Knowing When It's Time to Leave a Headship

Summer 2022

By Julie Faulstich

NAIS-5-FINAL-NEW.pngThis article appeared as "On Leave” in the Summer 2022 issue of Independent School.
When I first started as head of school at Westover School (CT) in 2015, a head from a neighboring school very kindly helped me acclimate to my new community by introducing me to some important people, including a female executive director at a local hospital. By the time we met to have coffee and connect, she had accepted another position out of state and was about to move away. She’d overseen a merger—it was necessary, but it had stressed the internal culture—and it had taken a lot out of her. She decided it was time to move on to the next challenge, admitting that she was an adrenaline junkie but acknowledging that there was a price to be paid. At the time, I thought to myself, Hospitals are such stressful environments. Glad I’m not an adrenaline junkie.
However, as I started my new role, I began to wonder whether I was an adrenaline junkie, too. The first few months of headship were confusing and overwhelming. Many of the school’s core, complex problems were starting to surface, yet I believed in the school’s vision and powered ahead. I tangled with some bullying behavior right out of the gate, and I was taken aback by the audacity and entitlement embedded in some aspects of the culture that had nothing to do with serving the students. This just strengthened my resolve to press on. This, I was starting to realize, was a kind of adrenaline cycle.

In the Beginning

When I think about how I got here, I reflect on what fueled me in my work—intensity, risk-taking, frequently being personally challenged to solve difficult problems, a passion to improve mission delivery. I started as a teacher, then a department head. I learned a lot from seeing other people struggle to form and execute a vision. Execution often seemed to be the most fraught. I grew to fully appreciate just how important strong, clear leadership is to assess what will move a school forward in serving students. I realized that my skills, which combined psychology, empathy, and strategy, made me a strong candidate for and led me to administration.
As a senior administrator, I oversaw and led durable, impactful change. It was hard, but it didn’t feel impossible. I did this for 16 years at one school, first making specific curricular changes as a department head, leading larger-scale programmatic change as academic dean, and then finally schoolwide change as an assistant head. The challenges were complex, varied, and interesting, with some key allies and persistent resisters. It indeed was an adrenaline junkie cycle—challenges, triumphs, setbacks, repeat.
As a head of school, the challenges became more complex and also fundamental—for one, basic economic survival; relevance in a quickly changing marketplace a close second. And that’s where I’d say the electric charge I got from rising to the challenge and surmounting obstacles became addictive and led me to get caught up in this cycle. No matter how low the lows—and there were some pretty bleak periods—there was a choice or a decision that changed the dynamic. We’d see the enrollment numbers rise, the fundraising dollars increase, and a beautiful new student commons change student social life, for example, or the college list feature a wider range of and more selective schools. One of the greatest moments was when a four-year student of color gave a keynote speech on Revisit Day 2021 about how the school is all about love. The rush from that progress was profound.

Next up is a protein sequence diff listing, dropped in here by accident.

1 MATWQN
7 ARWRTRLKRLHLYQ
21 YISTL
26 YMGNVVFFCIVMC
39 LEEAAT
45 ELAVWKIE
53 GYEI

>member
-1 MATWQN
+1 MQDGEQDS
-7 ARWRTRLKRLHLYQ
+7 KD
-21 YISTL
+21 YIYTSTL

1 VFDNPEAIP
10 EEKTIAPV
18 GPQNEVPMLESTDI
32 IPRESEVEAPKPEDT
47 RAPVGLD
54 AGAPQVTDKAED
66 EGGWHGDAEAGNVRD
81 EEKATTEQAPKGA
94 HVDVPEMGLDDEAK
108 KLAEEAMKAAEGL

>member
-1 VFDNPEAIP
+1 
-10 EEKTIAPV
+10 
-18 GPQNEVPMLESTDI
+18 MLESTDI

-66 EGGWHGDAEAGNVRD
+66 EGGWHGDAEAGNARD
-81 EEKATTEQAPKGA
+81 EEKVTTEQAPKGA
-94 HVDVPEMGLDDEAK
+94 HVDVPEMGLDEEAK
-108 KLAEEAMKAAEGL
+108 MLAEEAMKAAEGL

But leading all of this work has taken a toll. So, this past fall I gave my school notice that I would step down as head at the end of the 2021–2022 school year. It was perhaps the hardest professional decision of my career, but I am sure that it’s the right one for me.

Back to Reality

When I first took the position as head of school, an old friend who was already a head sent me a congratulatory note that ended cheekily with “When you need someone to talk to about all the things they didn’t tell you about, I’m here.” I laughed at the time, but I thought about this so much during the first few years.
The pandemic has dramatically brought to the forefront the underlying problems with our aging, creaky independent school model. While intellectually we may understand we are running highly complex nonprofit businesses with ever-increasing demands in terms of governance, resources, fundraising, constituency relations, accessibility and affordability, human resource management, and legal liabilities at every turn, the reality of these demands in practice is a recipe for burnout.
We are facing a general collapse in 20th century American structures of society. There are basic questions about the durability of American democracy and a lack of trust in the world that engenders cries for “transparency” here, there, and everywhere—even though context and nuance may be lost in the process. Judgments are both glib and absolute, perpetuated easily through digital media. It is an era of being publicly shamed. You can never predict which decision you make might prompt a social media campaign that could damage your school’s reputation or your own. As leaders, we know it’s impossible to make everyone happy, but now there is potentially a steep and time-consuming consequence.